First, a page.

CIP

(redirected from Congenital insensitivity to pain)
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Related to Congenital insensitivity to pain: Congenital insensitivity to pain with anhidrosis

CIP

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Congenital insensitivity to pain (CIP) is a rare condition in which a person can't feel pain, even if they break a bone, get burned, or experience any other type of injury.
Hereditary sensory and autonomic neuropathies (HSAN) are rare genetic syndromes characterized by congenital insensitivity to pain and temperature changes and are categorized under autonomic nerve formation disorders (1).
Congenital insensitivity to pain with anhydrosis (CIPA) is a rare genetic disorder characterized by inability to feel pain and temperature, and decreased or absent sweating.
Shaffer, "Charcot arthropathy because of congenital insensitivity to pain in an adult," Spine Journal, vol.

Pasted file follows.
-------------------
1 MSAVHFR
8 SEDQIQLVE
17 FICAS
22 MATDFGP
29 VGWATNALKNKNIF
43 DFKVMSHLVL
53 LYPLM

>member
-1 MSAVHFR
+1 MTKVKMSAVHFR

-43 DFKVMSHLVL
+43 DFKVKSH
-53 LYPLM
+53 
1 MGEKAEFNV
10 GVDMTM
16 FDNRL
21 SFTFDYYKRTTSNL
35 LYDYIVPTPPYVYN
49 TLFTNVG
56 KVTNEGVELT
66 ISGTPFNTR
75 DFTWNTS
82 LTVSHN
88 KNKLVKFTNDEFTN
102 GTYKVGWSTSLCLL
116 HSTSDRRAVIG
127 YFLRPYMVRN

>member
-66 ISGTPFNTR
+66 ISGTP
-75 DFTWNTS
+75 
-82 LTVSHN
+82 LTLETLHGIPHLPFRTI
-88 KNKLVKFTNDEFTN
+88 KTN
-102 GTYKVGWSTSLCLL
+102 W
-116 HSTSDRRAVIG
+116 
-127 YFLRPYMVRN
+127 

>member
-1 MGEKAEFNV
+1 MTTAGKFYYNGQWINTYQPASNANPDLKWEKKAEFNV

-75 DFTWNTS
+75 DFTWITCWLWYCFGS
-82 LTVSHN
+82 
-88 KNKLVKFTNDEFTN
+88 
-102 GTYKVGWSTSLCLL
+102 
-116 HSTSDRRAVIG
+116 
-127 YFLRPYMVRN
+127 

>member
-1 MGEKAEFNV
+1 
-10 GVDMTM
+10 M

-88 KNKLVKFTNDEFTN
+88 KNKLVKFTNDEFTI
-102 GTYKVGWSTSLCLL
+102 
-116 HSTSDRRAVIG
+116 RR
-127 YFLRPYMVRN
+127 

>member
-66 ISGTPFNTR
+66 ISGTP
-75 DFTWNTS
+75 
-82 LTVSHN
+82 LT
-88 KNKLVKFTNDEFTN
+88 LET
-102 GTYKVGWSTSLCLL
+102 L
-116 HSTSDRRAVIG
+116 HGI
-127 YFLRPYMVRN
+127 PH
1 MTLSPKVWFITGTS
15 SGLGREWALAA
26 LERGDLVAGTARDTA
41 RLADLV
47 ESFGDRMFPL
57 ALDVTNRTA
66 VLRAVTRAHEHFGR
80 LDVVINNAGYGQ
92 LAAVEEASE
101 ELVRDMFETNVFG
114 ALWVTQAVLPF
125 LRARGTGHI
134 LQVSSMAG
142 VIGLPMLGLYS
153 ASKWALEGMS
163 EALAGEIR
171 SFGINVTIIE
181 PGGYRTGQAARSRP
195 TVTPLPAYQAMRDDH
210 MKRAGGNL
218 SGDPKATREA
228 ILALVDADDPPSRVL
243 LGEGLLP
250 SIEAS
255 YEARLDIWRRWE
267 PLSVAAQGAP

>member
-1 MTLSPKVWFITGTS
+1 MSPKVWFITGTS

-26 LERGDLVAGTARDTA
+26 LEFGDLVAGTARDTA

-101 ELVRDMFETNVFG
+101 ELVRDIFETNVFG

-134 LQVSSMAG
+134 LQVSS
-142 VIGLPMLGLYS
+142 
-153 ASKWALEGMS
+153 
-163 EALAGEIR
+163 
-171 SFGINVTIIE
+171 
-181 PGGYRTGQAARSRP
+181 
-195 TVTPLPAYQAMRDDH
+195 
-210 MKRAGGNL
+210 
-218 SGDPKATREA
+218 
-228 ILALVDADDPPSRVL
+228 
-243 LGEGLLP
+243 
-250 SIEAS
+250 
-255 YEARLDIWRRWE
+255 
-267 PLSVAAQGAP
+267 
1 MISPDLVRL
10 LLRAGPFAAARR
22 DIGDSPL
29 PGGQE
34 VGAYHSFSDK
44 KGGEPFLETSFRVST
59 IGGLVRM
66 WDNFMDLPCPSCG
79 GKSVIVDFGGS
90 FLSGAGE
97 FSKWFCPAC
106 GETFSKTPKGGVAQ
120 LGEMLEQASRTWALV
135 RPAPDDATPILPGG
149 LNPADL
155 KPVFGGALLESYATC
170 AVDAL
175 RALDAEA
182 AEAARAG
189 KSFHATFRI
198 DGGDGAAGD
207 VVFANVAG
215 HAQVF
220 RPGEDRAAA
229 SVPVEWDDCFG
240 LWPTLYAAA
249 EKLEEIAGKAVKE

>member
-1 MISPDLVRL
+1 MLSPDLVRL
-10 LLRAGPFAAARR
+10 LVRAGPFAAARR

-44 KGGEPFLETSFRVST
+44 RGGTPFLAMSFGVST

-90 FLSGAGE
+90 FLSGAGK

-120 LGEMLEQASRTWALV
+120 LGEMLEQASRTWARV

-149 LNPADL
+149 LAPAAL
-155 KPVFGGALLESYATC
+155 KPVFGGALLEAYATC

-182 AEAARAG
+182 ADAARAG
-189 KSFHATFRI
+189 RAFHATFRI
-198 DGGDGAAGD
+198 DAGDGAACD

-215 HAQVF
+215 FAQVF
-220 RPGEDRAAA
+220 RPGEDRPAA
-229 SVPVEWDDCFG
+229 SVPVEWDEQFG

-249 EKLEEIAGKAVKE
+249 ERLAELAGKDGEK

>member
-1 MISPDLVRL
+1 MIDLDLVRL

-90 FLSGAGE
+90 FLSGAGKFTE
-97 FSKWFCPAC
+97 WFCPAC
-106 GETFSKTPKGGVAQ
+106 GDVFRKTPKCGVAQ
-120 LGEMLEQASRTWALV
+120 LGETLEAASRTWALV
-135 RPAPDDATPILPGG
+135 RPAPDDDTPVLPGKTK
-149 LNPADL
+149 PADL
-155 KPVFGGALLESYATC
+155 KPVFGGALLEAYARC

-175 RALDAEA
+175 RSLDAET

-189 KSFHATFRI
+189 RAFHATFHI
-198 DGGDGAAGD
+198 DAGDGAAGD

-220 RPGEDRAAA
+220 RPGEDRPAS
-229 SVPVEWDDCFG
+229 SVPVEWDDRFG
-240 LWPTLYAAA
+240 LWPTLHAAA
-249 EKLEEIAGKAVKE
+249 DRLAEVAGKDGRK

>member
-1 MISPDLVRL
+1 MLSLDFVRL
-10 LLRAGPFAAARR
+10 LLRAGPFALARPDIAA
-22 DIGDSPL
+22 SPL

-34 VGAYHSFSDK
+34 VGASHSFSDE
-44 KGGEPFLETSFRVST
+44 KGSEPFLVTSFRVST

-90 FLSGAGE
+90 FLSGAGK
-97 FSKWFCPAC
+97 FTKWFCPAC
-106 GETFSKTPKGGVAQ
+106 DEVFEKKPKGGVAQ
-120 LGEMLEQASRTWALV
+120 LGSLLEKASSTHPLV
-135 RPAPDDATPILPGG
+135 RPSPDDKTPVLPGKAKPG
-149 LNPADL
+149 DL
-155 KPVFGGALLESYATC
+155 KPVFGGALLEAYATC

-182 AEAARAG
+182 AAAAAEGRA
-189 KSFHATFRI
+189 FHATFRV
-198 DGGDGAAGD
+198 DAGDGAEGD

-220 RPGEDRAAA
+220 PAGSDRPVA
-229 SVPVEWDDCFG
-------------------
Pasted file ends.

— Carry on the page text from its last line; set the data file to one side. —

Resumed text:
The terms congenital indifference to pain and congenital insensitivity to pain (CIP) were used interchangeably until 1970, when they were distinguished and described as two distinct syndromes (1).
com)-- The report, published on F1000Research and titled Neuropathic pain in a patient with congenital insensitivity to pain (http://f1000research.
Scientists already knew that mutations in another gene, SCN9A, can cause congenital insensitivity to pain (SN: 6/30/12, p.
Abstract Congenital insensitivity to pain with anhidrosis (CIPA) is a rare disorder characterized by episodes of fever and pain insensitivity despite the fact that all other sensory modalities remain intact or minimally impaired.
Congenital insensitivity to pain with anhidrosis (CIPA) syndrome is a rare autosomal recessive disease which is also known as hereditary sensory and autonomic neuropathy type 4 (1).
Cohen seems to relish such scenes, lingering on Picasso's obsession with pain: It's implied that he suffers from congenital insensitivity to pain, a condition ideal for villains, as demonstrated in "The Girl Who Played With Fire.
Ashlyn Blocker, loves pageants and playing the clarinet, but was born with a congenital insensitivity to pain with anhidrosis (CIPA), a disorder that affects the way signals travel from her central nervous system.
7-10) Facial dysmorphism was also reported in an 8 years-old boy with congenital insensitivity to pain and anhidrosis (CIPA, HSAN-IV).

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